Forests in southeastern Ohio have been evolving, often to their detriment, since the earliest wave of European American settlers moved into the state in the early 1800s. One of the most alarming changes is the steady loss of the mighty oaks that once dominated the forest canopy.
Foresters and wildlife biologists recognize the problem, understand what caused it, and know how to solve it.
“Past management has caused the loss of oaks in the forest canopy,” said Travis Bowman, former NWTF wildlife biologist in Ohio. “This directly effects not only the value of forests but also wildlife.”
The Ohio River Foothills, which includes the 240,000-acre Wayne National Forest, is one of NWTF’s “focal landscapes.” While oaks were the dominant trees in the forests here for thousands of years, the foothill forests were also remarkably diverse.
Deed descriptions from Ohio’s early years help color in a picture of forest conditions in the early 1800s. These deeds describe various land features such as “witness trees,” landmarks used to designate property boundaries. Most of those witness trees were white oaks.
Those trees also represented money. On extensive tracts of private lands in the region, a logging method referred to as “high grading” was the standard practice for decades. Loggers only took valuable trees, primarily oaks, while leaving lower-quality maple trees standing in the forests. Red maple quickly overtook logging sites, suppressing any regeneration from the shade-intolerant oaks. Today, most private forest land in the region is plagued with excessive low-quality maple.
How well tree species flourish in specific locations of a forest is affected by several factors. One of these is the “slope aspect,” simply the direction a slope faces. North and northeast aspect slopes are typically wetter and referred to as “mesic.” South and west slopes, along with ridgetops, are typically drier. They are called “xeric.”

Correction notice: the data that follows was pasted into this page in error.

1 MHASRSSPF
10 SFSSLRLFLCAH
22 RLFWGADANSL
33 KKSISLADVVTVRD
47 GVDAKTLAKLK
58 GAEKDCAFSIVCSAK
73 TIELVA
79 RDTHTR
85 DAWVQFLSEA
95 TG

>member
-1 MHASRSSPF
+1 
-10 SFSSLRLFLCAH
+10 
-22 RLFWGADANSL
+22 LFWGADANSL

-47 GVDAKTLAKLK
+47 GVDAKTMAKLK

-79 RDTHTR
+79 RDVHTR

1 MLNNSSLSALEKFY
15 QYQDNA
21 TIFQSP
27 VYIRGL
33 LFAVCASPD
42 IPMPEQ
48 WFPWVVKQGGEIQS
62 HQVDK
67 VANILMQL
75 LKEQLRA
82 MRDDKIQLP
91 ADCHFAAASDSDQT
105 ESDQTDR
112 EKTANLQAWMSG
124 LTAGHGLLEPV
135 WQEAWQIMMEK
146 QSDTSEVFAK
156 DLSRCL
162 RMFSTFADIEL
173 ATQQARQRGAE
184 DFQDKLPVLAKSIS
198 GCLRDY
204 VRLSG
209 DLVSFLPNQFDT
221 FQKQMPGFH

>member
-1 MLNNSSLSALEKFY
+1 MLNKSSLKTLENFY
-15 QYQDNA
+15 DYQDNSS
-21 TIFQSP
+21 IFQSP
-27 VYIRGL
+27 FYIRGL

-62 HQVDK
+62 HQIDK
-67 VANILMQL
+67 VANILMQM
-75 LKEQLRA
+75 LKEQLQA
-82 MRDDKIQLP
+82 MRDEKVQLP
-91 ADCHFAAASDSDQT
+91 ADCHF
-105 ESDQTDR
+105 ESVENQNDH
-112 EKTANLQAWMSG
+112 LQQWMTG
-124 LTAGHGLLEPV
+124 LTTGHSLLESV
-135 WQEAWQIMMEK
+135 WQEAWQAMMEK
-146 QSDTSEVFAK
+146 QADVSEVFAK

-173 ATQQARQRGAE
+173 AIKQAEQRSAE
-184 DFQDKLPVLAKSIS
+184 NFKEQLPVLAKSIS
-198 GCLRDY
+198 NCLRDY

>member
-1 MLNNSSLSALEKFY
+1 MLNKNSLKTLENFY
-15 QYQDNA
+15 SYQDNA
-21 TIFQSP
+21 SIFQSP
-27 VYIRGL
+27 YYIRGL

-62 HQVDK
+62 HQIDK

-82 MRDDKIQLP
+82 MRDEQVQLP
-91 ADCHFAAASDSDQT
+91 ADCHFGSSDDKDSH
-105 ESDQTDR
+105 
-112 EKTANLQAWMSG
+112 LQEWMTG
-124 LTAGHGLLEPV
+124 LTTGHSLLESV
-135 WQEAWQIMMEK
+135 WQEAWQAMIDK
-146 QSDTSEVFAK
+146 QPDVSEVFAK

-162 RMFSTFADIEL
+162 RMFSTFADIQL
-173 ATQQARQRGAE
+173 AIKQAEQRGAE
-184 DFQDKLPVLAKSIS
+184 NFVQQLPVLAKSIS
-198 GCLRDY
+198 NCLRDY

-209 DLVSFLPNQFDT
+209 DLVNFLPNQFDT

Oaks usually prefer slightly drier locations while maple thrives in shady mesic sites. Herein lies the problem, Bowman said. Many of the drier sites have been long invaded by shade-tolerant red maple. While oaks may still be present in the canopy, they are not regenerating. Why? The maples are outcompeting them.
Besides maple, invasive species like the rapidly growing “tree of heaven” (scientific name – Ailanthus) also prefer these sites, adding to the oaks’ woes. Fold in invasive plants that also flourish in mesic conditions and oaks are further restricted in their ability to maintain dominance in the forest canopy. In 2020, oaks are in continued decline in the Ohio River Foothills while species that thrive in wetter forests gain a better roothold.
It is a serious situation, not only for the forestry industry but also for wildlife calling these forests home. Hardwood mast production is a top priority for wildlife. This is one reason the NWTF began partnering with the USDA Forest Service and other natural resource agencies in a comprehensive effort to restore forests in the Ohio River Foothills.